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Talking of languages - a little Latin translation
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Author:  Victoria [ 02 Jun 2014, 05:29 ]
Post subject:  Talking of languages - a little Latin translation

I came across this first on "Yahoo Answers!" where the seeker-after-truth gave a lot of detail of how they found it, and the crest on the piece of paper on which it was written, and the apparent age of the paper. I rather got the impression that they thought it might be of some importance.

Is it important? You decide!

"Sibilli si ergo
fortibuses in ero.
Nobilli demis trux
sewatis enim?
Cowsendux!"

I am happy to provide a clue via pm if you are stuck and would prefer not to ask in public.

Author:  ivohenry [ 10 Jun 2014, 11:02 ]
Post subject:  Re: Talking of languages - a little Latin translation

Here's another -

Caesar adsum iam forti
Pompey aderat
Caesar sic in omnibus
Pompey in is at

Some versions have Brutus rather than Pompey.

Author:  chattie [ 10 Jun 2014, 11:41 ]
Post subject:  Re: Talking of languages - a little Latin translation

Or for those more comfortable with French...

Un petit dompté s’étonnait fol
Un petit dompté à dègrés fol
Or, de quinze heures seize
Et or de quinze semaines
Que, d’un peu dompté,
De guide. Eh! Guigne!

Author:  Finn [ 10 Jun 2014, 14:13 ]
Post subject:  Re: Talking of languages - a little Latin translation

And the lovely Fred Wedlock song, to the tune of Gaudete:

Hartcliffe Way, Hartcliffe Way,
Christ it is nasty
I can't find a virgin in
Hartcliffe Way

Gloria in omnibus
Me homo erectus
Omnibus in terminus
Coitus interruptus...

It's alright, I've already got my coat.
*leaves*

Author:  Alison H [ 10 Jun 2014, 15:52 ]
Post subject:  Re: Talking of languages - a little Latin translation

Caesar sic in omnibus made me laugh :lol:.

Author:  abbeybufo [ 10 Jun 2014, 20:35 ]
Post subject:  Re: Talking of languages - a little Latin translation

ivohenry wrote:
Here's another -

Caesar adsum iam forti
Pompey aderat
Caesar sic in omnibus
Pompey in is at

Some versions have Brutus rather than Pompey.


Yes, I know it with Brutus :lol:

Author:  judithR [ 11 Jun 2014, 13:19 ]
Post subject:  Re: Talking of languages - a little Latin translation

abbeybufo wrote:
ivohenry wrote:
Here's another -

Caesar adsum iam forti
Pompey aderat
Caesar sic in omnibus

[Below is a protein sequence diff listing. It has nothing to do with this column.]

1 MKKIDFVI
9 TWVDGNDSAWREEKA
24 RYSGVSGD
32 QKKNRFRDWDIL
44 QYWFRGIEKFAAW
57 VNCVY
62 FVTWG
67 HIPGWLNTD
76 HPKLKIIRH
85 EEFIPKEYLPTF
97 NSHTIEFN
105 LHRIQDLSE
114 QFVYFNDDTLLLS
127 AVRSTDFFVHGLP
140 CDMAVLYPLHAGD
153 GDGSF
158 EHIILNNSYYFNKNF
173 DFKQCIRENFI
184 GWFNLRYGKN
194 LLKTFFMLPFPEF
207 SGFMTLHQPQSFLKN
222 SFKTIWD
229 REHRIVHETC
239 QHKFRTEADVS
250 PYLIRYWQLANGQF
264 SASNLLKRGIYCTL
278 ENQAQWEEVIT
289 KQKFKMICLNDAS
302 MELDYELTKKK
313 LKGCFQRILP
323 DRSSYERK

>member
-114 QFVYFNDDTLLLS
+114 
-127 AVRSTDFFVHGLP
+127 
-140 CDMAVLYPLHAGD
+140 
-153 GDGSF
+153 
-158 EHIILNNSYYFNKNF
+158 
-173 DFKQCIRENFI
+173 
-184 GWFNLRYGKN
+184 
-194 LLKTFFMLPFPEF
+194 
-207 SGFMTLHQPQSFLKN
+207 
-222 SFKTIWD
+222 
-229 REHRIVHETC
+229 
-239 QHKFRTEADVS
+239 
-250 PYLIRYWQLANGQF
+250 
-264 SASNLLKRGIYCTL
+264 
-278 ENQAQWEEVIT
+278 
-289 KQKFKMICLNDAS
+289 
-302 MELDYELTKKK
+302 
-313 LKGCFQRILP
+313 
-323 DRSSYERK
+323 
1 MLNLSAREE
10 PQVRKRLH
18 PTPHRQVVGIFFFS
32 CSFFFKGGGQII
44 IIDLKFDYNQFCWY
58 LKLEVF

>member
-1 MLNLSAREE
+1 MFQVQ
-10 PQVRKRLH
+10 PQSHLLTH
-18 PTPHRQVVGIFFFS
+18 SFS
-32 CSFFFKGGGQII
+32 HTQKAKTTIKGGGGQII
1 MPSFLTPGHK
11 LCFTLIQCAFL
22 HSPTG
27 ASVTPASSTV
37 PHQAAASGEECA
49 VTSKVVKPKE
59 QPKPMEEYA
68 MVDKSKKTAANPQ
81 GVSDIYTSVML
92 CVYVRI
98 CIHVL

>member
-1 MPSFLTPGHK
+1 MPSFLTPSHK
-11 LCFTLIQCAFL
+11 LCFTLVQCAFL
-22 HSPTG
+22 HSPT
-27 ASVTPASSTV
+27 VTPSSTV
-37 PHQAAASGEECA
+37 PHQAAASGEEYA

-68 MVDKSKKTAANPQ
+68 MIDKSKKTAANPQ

Pompey in is at

Some versions have Brutus rather than Pompey.


Yes, I know it with Brutus :lol:


Me too but with a variant last line:

Brutus sic in at

Author:  cal562301 [ 12 Jun 2014, 13:39 ]
Post subject:  Re: Talking of languages - a little Latin translation

My Latin teacher at school never taught us any of those, even though he used to spend half of most lessons telling us funny stories which had nothing to do with Latin! :D

Author:  Jenefer [ 12 Jun 2014, 14:48 ]
Post subject:  Re: Talking of languages - a little Latin translation

I have come across the first rhyme but written in Spanish rather than Latin. It started Si Senor but I do not remember the rest.

I also have a German book called Morder Guss Reims.

Author:  Jayne [ 12 Jun 2014, 15:29 ]
Post subject:  Re: Talking of languages - a little Latin translation

Jenefer wrote:
I also have a German book called Morder Guss Reims.


Our German text book at school was "Sprich Mal Deutsch" - of which we always translated 'Mal' as it it were French.

Author:  judithR [ 12 Jun 2014, 16:21 ]
Post subject:  Re: Talking of languages - a little Latin translation

Jayne wrote:
Jenefer wrote:
I also have a German book called Morder Guss Reims.


Our German text book at school was "Sprich Mal Deutsch" - of which we always translated 'Mal' as it it were French.


I am familiar with both these works.
IIRC, at the beginning of "Sprich Mal Deutsch", according to the illustration, Vater is in the car, Paul(?) is still in bed & Mutti has given up and is in the oven.

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